Egyptian President Dr. Mohammed Mursi presented himself as an Arab leader in a profound and definitive manner during his opening speech at the conference of Arab foreign ministers, which was held in Cairo on Wednesday afternoon. With an effective performance, and carefully –written, intelligent words, he was able to address the whole Arab world as states first and foremost, then as regimes, in a positive manner that garnered “reassurance and support” for Egypt’s current and future regional role.
Perhaps the most important issue that the President touched upon was the Syrian situation, which he mentioned in the introduction, middle and end of his speech. Perhaps what was most notable was when the Egyptian President improvised away from the text of his speech, and warned: “Don’t take the right step at the wrong time… because that would be the wrong step”, in reference to the delays in Arab moves to stop the massacres in Syria. Mursi concluded his speech by saying “Syria is the basis, take any decision and we are with you”. Dr. Mursi also did not fail to reference Yemen, Sudan, Palestine, the Gulf States, Somalia, and Iraq, emphasizing “positive Egyptian rapprochement” towards these countries.
What are the key observations that can be inferred from President Mursi’s speech?
Firstly, Egypt is beginning to emerge from a state of regressing within its own problems and concerns inside its borders, and has begun to play its regional role actively and effectively.
Secondly, the President used a team well researched in Arab affairs to provide him with a good speech which in reality outlined the constitution and principles of Egyptian foreign policy in the Arab world.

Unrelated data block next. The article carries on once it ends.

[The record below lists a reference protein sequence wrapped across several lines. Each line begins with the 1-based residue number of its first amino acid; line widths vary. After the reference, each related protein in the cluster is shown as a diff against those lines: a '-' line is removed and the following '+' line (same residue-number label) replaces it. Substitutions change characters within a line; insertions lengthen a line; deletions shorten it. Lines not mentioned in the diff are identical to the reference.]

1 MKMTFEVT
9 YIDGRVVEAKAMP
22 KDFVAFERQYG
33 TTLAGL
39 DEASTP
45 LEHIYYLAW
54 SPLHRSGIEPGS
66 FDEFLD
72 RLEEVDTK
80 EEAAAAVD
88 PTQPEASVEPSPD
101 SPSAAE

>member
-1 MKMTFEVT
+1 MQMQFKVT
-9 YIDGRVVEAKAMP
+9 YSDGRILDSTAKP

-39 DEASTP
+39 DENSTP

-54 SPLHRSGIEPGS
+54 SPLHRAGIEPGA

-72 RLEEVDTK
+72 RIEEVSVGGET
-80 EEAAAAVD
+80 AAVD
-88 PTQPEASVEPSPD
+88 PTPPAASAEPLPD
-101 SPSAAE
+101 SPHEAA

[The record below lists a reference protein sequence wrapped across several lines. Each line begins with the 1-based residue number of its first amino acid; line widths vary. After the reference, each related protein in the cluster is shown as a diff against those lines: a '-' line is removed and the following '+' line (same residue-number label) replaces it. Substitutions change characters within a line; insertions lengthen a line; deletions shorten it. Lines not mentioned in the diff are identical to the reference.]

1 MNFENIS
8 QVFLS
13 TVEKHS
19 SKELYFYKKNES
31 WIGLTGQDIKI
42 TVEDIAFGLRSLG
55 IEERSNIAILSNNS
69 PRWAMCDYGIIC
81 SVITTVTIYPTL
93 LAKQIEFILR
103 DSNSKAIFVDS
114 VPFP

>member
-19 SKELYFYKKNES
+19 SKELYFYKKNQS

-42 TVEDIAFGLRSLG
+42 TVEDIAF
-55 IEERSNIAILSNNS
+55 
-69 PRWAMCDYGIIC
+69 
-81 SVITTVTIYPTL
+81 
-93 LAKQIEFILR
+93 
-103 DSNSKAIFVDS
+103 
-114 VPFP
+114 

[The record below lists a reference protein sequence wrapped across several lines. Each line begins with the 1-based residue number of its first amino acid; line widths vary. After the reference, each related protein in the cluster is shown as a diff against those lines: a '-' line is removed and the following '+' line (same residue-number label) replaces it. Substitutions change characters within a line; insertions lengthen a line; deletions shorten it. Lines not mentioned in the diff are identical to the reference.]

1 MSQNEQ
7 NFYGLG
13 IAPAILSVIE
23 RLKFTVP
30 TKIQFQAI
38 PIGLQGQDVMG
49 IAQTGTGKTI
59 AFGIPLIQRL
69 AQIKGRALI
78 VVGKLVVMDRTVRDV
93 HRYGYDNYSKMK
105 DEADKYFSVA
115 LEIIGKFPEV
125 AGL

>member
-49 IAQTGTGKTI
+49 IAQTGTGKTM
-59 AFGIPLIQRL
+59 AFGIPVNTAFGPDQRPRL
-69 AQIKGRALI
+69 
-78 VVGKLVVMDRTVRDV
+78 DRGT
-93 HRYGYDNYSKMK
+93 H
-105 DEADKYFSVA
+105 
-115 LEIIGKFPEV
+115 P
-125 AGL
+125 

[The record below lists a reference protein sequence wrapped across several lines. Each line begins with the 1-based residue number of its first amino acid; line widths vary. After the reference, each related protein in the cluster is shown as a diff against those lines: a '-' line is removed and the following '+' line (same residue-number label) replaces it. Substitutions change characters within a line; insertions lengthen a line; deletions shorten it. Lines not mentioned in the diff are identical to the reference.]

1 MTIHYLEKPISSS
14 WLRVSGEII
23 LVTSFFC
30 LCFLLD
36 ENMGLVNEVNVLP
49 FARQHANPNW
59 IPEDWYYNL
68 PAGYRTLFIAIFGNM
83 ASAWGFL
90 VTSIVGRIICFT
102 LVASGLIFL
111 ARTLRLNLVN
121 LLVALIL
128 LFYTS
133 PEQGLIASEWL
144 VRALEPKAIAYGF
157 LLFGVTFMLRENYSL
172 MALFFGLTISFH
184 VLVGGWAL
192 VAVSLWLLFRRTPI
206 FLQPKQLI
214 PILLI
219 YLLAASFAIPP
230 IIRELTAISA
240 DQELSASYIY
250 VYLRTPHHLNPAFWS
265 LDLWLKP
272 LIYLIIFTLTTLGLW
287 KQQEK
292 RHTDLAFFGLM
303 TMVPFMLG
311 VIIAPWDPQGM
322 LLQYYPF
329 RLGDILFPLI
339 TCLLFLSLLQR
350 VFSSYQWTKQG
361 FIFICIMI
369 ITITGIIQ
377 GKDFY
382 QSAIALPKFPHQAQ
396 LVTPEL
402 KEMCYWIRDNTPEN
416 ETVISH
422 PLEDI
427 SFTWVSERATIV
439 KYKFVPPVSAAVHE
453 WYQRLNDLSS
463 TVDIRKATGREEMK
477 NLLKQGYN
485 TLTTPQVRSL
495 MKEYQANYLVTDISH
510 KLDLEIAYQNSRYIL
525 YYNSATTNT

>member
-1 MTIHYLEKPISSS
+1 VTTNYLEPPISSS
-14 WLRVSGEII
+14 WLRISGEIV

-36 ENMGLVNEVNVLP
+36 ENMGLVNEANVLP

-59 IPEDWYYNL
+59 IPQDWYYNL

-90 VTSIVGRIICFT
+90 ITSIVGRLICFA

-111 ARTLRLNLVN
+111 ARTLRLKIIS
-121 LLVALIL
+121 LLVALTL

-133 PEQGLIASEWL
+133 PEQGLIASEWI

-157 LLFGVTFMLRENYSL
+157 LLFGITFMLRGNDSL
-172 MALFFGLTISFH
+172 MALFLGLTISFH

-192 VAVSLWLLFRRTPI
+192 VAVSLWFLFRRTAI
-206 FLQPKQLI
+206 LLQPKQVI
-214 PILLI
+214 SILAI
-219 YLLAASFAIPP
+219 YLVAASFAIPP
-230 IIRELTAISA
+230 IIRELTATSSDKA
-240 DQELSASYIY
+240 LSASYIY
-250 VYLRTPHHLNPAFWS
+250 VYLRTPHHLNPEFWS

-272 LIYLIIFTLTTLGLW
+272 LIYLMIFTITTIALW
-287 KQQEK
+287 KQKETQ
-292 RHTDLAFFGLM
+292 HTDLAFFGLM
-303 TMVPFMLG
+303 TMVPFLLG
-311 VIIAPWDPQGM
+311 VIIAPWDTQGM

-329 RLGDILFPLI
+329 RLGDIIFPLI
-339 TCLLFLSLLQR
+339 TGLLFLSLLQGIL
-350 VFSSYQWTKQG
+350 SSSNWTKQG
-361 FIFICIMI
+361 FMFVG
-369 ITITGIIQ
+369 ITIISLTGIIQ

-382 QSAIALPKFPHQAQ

Thirdly, the President’s improvised segments means that the man is familiar with all the details of the important Arab issues that he addressed, and that the President is not just someone reading a speech prepared for him, or someone conveying the ideas of his aides.
Fourthly, Cairo, in terms of its Arab policies, has actually moved on from a state of reacting to events – a theme that has dominated Egypt’s Arab policies for many years – to a state of “positive action”, or in other words it has moved from the passenger seat to the driver’s seat.
Here we must pause and emphasize that any foreign policy starts fundamentally from a coherent domestic situation within the country, as John Foster Dulles said: “The United States of America does not have friends; it has interests”.
This challenge makes all the Egyptian President’s pledges subject to internal political stability in Egypt, the extent of its economic cohesion and the positive rotation of the wheel of development.
So that Egypt can actually emerge from its state of internal regression with regards to its Arab environment, it needs strong economic support from its Arab brothers